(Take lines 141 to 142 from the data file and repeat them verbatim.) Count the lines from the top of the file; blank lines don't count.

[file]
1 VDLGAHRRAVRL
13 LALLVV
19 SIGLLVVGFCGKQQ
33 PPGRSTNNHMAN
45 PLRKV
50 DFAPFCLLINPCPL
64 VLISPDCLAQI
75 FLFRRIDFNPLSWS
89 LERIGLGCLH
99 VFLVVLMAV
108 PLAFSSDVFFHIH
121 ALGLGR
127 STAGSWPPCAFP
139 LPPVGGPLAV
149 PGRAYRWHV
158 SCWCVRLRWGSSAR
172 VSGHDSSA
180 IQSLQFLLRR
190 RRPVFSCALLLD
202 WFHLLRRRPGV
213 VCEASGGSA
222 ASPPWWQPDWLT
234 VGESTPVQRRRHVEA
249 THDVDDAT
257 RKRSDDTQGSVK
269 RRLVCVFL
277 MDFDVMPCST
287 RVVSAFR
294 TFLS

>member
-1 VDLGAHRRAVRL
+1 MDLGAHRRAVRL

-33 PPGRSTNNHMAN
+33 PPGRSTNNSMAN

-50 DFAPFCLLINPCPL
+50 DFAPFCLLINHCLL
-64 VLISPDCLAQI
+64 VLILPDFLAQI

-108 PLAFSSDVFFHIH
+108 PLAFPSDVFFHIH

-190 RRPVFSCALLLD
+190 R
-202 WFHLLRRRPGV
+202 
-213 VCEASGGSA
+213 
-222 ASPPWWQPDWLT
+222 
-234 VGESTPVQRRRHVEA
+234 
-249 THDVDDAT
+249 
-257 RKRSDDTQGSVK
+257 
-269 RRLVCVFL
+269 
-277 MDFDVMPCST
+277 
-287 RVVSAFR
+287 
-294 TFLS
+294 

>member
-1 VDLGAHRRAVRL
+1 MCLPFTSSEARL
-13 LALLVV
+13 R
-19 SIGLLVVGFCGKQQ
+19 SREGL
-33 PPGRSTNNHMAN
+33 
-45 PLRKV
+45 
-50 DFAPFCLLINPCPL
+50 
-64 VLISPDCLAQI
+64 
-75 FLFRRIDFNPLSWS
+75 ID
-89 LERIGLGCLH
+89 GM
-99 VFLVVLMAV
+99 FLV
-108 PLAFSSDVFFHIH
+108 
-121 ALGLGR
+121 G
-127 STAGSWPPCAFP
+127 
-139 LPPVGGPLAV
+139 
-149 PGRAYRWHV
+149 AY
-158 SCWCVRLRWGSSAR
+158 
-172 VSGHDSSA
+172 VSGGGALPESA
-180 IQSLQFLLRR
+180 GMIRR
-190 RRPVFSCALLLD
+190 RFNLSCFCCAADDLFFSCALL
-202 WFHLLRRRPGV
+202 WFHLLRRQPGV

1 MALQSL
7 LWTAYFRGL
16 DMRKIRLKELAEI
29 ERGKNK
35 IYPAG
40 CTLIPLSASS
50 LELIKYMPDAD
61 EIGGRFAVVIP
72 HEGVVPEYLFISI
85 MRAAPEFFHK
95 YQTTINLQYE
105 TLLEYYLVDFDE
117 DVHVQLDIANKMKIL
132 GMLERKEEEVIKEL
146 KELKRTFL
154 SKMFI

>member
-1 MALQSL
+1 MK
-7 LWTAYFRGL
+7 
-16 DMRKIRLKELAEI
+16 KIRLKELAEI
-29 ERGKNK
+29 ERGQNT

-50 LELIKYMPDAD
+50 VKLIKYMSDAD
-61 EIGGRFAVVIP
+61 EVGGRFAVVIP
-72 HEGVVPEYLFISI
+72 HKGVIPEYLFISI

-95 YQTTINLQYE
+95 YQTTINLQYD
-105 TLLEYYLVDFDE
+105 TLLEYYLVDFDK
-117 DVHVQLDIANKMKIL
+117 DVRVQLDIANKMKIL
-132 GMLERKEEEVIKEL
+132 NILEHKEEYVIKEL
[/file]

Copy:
-132 GMLERKEEEVIKEL
+132 NILEHKEEYVIKEL